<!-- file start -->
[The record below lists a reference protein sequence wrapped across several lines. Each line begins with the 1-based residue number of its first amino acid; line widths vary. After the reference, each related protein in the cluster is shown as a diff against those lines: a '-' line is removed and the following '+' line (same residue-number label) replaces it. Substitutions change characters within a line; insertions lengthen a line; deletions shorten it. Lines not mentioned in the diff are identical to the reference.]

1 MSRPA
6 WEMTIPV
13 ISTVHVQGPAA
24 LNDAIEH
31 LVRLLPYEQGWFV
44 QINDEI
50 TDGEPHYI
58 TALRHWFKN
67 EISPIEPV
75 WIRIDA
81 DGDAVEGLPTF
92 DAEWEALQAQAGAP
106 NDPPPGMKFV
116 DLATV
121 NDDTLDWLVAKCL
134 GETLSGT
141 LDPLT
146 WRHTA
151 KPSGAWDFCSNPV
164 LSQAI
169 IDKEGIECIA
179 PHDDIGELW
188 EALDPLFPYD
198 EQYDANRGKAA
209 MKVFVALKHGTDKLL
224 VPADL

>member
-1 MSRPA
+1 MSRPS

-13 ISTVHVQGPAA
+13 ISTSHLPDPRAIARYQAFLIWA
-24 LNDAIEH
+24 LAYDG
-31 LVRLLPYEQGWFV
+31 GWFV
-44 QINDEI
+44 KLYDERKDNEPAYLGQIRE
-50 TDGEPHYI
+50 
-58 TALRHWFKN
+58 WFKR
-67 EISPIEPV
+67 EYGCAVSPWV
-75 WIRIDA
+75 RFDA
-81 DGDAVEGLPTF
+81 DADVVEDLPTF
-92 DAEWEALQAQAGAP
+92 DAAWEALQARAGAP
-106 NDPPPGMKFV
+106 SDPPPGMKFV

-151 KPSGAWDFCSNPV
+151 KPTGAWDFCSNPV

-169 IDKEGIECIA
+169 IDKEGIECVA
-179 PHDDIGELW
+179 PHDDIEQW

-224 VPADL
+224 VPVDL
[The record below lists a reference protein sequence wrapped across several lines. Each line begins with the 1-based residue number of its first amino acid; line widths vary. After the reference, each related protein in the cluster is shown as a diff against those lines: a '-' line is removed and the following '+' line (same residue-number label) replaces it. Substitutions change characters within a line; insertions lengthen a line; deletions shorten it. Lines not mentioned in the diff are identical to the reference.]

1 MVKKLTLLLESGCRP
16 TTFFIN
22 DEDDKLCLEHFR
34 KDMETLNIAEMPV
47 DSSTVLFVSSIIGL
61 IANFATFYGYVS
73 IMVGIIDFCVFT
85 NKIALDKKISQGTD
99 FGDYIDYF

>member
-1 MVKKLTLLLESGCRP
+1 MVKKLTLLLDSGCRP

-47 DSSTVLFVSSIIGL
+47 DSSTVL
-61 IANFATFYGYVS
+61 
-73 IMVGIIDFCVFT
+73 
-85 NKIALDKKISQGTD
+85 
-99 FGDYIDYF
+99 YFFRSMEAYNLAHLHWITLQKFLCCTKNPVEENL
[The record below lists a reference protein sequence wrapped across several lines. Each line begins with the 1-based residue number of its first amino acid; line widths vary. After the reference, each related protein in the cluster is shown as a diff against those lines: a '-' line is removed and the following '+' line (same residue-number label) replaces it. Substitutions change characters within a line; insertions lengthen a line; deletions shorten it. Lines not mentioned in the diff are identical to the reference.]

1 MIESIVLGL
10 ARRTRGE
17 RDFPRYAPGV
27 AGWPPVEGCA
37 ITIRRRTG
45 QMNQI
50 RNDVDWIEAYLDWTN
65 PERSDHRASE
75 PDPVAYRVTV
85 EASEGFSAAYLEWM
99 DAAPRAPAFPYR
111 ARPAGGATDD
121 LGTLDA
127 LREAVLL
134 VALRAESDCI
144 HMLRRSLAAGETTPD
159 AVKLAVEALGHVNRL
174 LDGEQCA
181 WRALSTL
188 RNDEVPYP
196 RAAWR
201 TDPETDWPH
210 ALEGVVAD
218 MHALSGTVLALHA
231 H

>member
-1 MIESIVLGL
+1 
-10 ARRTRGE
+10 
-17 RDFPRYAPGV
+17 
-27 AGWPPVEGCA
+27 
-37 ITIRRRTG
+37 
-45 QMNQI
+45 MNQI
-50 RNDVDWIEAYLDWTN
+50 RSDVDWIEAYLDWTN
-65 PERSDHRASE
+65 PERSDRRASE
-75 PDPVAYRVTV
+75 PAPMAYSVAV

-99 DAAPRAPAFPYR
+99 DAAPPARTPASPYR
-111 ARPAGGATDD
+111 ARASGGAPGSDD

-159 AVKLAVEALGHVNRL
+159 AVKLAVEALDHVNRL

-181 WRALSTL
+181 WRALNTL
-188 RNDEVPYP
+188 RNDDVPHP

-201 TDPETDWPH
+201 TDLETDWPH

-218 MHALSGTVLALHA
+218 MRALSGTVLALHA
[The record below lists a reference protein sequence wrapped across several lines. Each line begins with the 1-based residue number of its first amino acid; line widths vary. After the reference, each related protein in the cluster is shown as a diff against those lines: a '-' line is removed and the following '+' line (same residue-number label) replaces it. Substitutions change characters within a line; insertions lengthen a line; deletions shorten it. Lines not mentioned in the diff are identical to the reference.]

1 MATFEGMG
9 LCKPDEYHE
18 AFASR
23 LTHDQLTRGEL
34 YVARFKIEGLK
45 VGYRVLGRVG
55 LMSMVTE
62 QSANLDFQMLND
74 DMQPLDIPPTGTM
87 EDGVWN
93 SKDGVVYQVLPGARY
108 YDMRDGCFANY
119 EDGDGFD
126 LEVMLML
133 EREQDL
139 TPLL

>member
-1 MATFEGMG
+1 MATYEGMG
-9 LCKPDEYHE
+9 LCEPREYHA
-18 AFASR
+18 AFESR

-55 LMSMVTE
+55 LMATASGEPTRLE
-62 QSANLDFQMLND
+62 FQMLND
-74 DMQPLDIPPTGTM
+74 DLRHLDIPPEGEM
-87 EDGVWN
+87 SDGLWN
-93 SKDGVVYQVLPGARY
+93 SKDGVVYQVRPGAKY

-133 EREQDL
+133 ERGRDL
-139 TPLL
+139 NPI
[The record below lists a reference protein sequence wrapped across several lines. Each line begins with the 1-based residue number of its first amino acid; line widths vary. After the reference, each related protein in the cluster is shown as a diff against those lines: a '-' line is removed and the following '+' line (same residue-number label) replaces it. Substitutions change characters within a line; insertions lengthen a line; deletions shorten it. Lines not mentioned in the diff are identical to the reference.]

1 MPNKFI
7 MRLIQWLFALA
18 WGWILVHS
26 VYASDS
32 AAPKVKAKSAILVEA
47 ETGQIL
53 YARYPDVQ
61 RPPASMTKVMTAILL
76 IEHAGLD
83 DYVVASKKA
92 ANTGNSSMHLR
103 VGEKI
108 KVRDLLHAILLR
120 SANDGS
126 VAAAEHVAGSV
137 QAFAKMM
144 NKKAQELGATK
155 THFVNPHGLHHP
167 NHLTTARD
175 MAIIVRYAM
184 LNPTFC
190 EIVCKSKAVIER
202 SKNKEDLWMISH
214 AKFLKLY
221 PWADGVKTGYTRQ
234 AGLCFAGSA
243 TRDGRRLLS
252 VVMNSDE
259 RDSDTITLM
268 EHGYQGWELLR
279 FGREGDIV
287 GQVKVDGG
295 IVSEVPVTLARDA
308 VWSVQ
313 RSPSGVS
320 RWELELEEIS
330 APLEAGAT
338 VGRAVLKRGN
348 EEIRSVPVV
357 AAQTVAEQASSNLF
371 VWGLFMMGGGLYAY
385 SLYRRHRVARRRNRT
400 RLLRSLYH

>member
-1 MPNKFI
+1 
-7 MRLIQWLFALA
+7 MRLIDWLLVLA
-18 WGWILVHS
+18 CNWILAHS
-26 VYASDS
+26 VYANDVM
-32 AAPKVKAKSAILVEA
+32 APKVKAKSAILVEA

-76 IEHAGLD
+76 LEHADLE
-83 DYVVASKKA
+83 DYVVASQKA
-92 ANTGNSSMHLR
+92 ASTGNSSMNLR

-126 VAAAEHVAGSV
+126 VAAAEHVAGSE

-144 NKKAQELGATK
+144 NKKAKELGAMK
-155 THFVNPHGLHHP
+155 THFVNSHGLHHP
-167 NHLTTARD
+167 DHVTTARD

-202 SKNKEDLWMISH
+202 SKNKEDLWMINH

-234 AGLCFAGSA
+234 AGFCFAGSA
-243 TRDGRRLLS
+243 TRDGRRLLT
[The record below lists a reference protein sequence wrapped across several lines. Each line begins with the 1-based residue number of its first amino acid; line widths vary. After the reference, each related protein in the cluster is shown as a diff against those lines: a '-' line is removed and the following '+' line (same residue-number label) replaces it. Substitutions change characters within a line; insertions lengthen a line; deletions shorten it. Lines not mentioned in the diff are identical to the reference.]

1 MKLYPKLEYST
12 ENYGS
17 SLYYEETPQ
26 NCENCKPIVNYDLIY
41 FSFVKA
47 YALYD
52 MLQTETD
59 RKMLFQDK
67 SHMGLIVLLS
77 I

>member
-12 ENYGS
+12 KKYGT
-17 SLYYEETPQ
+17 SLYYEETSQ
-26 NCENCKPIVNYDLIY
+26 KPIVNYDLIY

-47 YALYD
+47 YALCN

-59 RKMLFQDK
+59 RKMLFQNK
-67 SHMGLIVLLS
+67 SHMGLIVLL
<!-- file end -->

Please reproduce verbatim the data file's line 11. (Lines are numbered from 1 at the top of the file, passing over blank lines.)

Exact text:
75 WIRIDA